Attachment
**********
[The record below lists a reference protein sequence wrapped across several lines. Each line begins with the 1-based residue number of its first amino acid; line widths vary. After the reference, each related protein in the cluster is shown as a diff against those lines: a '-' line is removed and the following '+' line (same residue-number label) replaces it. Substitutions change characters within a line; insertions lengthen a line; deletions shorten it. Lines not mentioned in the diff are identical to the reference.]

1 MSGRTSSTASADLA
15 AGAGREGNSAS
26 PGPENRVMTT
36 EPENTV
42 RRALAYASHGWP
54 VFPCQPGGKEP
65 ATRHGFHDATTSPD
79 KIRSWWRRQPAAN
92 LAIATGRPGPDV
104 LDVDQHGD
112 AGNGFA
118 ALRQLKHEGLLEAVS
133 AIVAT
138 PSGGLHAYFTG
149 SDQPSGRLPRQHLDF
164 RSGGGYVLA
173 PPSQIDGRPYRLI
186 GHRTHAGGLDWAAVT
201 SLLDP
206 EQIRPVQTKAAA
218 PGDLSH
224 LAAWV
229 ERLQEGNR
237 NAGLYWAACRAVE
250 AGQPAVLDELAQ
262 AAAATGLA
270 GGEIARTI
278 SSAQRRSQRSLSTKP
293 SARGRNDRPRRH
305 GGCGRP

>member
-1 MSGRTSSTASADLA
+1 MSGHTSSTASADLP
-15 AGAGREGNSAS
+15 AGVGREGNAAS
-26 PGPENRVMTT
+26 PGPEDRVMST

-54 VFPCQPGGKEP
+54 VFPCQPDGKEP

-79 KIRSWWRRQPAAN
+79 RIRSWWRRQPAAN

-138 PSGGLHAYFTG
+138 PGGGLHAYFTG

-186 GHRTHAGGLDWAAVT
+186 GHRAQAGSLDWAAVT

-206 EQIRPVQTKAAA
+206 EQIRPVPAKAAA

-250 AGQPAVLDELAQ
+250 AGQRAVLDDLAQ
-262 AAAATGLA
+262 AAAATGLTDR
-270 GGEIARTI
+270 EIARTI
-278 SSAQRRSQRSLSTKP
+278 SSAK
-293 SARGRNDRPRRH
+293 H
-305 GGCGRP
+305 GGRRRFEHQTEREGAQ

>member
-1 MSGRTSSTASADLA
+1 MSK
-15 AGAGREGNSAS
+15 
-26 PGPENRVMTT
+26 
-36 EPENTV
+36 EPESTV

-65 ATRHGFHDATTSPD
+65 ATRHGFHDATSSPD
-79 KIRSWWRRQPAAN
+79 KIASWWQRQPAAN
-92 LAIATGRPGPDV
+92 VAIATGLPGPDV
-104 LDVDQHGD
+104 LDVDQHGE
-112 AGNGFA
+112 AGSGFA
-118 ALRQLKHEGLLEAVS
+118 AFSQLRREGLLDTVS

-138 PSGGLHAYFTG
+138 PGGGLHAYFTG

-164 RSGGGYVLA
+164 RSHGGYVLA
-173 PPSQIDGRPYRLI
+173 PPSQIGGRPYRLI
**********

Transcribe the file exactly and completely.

[The record below lists a reference protein sequence wrapped across several lines. Each line begins with the 1-based residue number of its first amino acid; line widths vary. After the reference, each related protein in the cluster is shown as a diff against those lines: a '-' line is removed and the following '+' line (same residue-number label) replaces it. Substitutions change characters within a line; insertions lengthen a line; deletions shorten it. Lines not mentioned in the diff are identical to the reference.]

1 MSGRTSSTASADLA
15 AGAGREGNSAS
26 PGPENRVMTT
36 EPENTV
42 RRALAYASHGWP
54 VFPCQPGGKEP
65 ATRHGFHDATTSPD
79 KIRSWWRRQPAAN
92 LAIATGRPGPDV
104 LDVDQHGD
112 AGNGFA
118 ALRQLKHEGLLEAVS
133 AIVAT
138 PSGGLHAYFTG
149 SDQPSGRLPRQHLDF
164 RSGGGYVLA
173 PPSQIDGRPYRLI
186 GHRTHAGGLDWAAVT
201 SLLDP
206 EQIRPVQTKAAA
218 PGDLSH
224 LAAWV
229 ERLQEGNR
237 NAGLYWAACRAVE
250 AGQPAVLDELAQ
262 AAAATGLA
270 GGEIARTI
278 SSAQRRSQRSLSTKP
293 SARGRNDRPRRH
305 GGCGRP

>member
-1 MSGRTSSTASADLA
+1 MSGHTSSTASADLP
-15 AGAGREGNSAS
+15 AGVGREGNAAS
-26 PGPENRVMTT
+26 PGPEDRVMST

-54 VFPCQPGGKEP
+54 VFPCQPDGKEP

-79 KIRSWWRRQPAAN
+79 RIRSWWRRQPAAN

-138 PSGGLHAYFTG
+138 PGGGLHAYFTG

-186 GHRTHAGGLDWAAVT
+186 GHRAQAGSLDWAAVT

-206 EQIRPVQTKAAA
+206 EQIRPVPAKAAA

-250 AGQPAVLDELAQ
+250 AGQRAVLDDLAQ
-262 AAAATGLA
+262 AAAATGLTDR
-270 GGEIARTI
+270 EIARTI
-278 SSAQRRSQRSLSTKP
+278 SSAK
-293 SARGRNDRPRRH
+293 H
-305 GGCGRP
+305 GGRRRFEHQTEREGAQ

>member
-1 MSGRTSSTASADLA
+1 MSK
-15 AGAGREGNSAS
+15 
-26 PGPENRVMTT
+26 
-36 EPENTV
+36 EPESTV

-65 ATRHGFHDATTSPD
+65 ATRHGFHDATSSPD
-79 KIRSWWRRQPAAN
+79 KIASWWQRQPAAN
-92 LAIATGRPGPDV
+92 VAIATGLPGPDV
-104 LDVDQHGD
+104 LDVDQHGE
-112 AGNGFA
+112 AGSGFA
-118 ALRQLKHEGLLEAVS
+118 AFSQLRREGLLDTVS

-138 PSGGLHAYFTG
+138 PGGGLHAYFTG

-164 RSGGGYVLA
+164 RSHGGYVLA
-173 PPSQIDGRPYRLI
+173 PPSQIGGRPYRLI